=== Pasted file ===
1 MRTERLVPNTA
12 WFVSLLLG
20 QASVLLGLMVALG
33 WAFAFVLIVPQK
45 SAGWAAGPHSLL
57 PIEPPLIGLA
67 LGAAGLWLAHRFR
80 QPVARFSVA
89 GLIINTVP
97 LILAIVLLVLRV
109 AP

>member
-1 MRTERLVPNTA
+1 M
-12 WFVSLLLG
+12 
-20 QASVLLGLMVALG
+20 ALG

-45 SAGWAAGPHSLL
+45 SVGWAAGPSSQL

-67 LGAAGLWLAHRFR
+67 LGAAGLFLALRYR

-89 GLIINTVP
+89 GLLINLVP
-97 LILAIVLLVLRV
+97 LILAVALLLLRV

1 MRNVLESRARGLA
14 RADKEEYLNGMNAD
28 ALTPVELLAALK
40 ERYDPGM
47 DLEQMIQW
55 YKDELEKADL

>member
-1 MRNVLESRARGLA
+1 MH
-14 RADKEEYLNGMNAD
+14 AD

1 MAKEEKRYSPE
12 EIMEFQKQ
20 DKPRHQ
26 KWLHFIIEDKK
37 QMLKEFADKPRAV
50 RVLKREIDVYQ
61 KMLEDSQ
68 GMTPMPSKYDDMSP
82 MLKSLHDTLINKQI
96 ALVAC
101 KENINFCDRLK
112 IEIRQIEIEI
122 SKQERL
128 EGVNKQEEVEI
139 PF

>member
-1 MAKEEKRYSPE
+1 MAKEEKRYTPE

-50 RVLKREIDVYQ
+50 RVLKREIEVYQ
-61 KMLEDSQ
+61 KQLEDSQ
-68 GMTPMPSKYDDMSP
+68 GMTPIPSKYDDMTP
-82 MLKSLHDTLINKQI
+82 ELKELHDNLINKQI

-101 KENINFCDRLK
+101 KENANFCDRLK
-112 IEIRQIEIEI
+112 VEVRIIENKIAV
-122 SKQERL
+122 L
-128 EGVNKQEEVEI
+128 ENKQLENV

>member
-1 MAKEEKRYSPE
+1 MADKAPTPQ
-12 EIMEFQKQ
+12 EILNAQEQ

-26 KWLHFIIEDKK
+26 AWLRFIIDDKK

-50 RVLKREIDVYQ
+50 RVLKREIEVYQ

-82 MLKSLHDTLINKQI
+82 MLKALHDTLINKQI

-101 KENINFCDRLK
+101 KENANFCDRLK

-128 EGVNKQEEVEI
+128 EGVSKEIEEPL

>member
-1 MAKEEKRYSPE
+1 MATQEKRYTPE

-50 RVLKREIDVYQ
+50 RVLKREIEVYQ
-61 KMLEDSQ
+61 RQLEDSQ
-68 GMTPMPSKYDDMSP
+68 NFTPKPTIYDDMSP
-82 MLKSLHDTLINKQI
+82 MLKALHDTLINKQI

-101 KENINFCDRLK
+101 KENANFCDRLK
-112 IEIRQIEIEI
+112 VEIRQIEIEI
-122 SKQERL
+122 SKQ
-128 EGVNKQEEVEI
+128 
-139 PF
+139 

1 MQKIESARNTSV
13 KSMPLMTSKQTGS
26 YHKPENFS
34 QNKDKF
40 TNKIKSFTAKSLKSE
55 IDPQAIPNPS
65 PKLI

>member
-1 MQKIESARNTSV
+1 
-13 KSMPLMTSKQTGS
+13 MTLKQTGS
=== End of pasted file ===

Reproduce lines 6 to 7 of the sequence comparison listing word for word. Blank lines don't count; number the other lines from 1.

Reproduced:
57 PIEPPLIGLA
67 LGAAGLWLAHRFR